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St James Church – Moulton Chapel

There is written evidence to suggest that there was a chapel here in 1259, when the Prior of Spalding Moulton Chapel3_Fotorand the Vicar of Moulton took issue with Sir Thomas de Mutton for having unlawfully erected a Chapel within his manor and conducting services there without authority. The population of the surrounding district was increasing at this time and several chapels were erected for the new villages. Many of these would have been built of timber and thatched with reed and would not have survived for long. However, during the restoration work he presided over in 1866, the Rev’d J Russell Jackson reports finding 13th century fragments.

It is recorded that in 1410 a Roger Welby of Moulton bequeathed a small legacy ‘for the repair of the fabric of St James’ in Moulton’ with a request that a mass be said on his behalf. And in 1495 a Joan Welby bequeathed another sum to repair the Chapel.

Entries in the parish register record the baptism of the twin children of William and Katherine Miller, curate of the chapel in 1622 and a marriage recorded in 1631. After the civil war which ended in 1649 all records cease, so it can be presumed that it was destroyed during this time.

In 1722 the present chapel was built as a Chapel of Ease probably looking much as this print suggests. The stone inscription over the door- is in Latin but translates as:

‘Christ, the beginning and the end for all eternity: To the Father, the Son, and The Holy Spirit: of his own free gift, Johnson, the donor rebuilt and restored, in the year of the salvation of men 1722’

The story is told that Maurice Johnson was riding through Moulton Chapel one Sunday and noticed a number of men idly congregating together. He asked them why they were not at church and they replied that their church was 4 miles away and that was too far-to walk. He then resolved to build them a chapel, which he did, and endowed it with a rent charge of £16 a year- upon his estate and his son John became the vicar of Moulton in 1755.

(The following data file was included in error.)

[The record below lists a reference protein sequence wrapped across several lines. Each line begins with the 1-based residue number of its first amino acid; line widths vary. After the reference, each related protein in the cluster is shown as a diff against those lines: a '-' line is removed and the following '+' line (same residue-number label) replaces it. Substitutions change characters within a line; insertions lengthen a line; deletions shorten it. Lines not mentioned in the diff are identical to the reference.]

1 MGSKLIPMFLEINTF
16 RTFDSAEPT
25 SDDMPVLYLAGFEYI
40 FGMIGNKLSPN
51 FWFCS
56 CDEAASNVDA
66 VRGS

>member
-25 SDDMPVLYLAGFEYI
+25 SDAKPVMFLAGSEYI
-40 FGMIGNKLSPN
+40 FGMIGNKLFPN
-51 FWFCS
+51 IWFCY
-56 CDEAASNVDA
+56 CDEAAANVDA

The octagonal chapel was built of red brick with stone dressings in the Grecian style. The octagonal high pitched grey slate roof was topped with a leaded spirette and a cross mounted on an open bell turret. The bell bearing the date 1814 was provided by the then incumbent William Moore. Inside, the church contained four sets of box pews with a central stove as shown in this photograph taken from beside the altar looking towards the stairs.

In 1886 the chancel was added at an expense of about £400 and the box pews replaced with the current ones. When the Bishop of Lincoln, Bishop Edward King, consecrated the restored building as the church of St James on 25th October 1886 it had a simple cross rather than a spirette and looked much as it does in these photos. It became an ecclesiastical parish in its own right, granted by Queen Victoria on the 7th May 1890.

At some point the pulpit was replaced and the walls were exquisitely papered or painted.


The organ was initially in the gallery until the organ chamber was added in the 1920’s at a cost of £68 and the vestry was added in 1926. A new spirette was later put in place but the cross came down during a storm and has not yet been replaced.

The statue of our lady was blessed in 1936 and in 1946 the 1886 pulpit and lectern were removed and later given to a blitzed church in Chelsea and the oak screen was installed by Captain and Mrs Clark in memory of their son Alfred Howard Mayhew Clark who was killed in action at Cekhira on 7th April 1943. It was dedicated on Passion Sunday 1946. The stained glass windows at the East end of the church were installed in memory of other villagers who died in the great war.

The worship was in the catholic tradition at this time with a Sung Mass and Evensong followed by Benediction. In 1953 the vicar announced that there would be no benediction until Whitsun as a concession to those who did not like the use of incense.

St James had a full time incumbent until 1975 when Father-Reginald Thompson retired. Father Thompson was a colourful character remembered for his love of wrestling and for keeping a horse in one of the rooms in the vicarage as much as for his priestly duties!

In 1978 the benefices of Moulton Chapel, Weston, Weston Hills and Cowbit were united to form the benefice of Cowbit. In 1996, due to some difficulties, the parish voted to leave that benefice and to become part of the benefice of Moulton.


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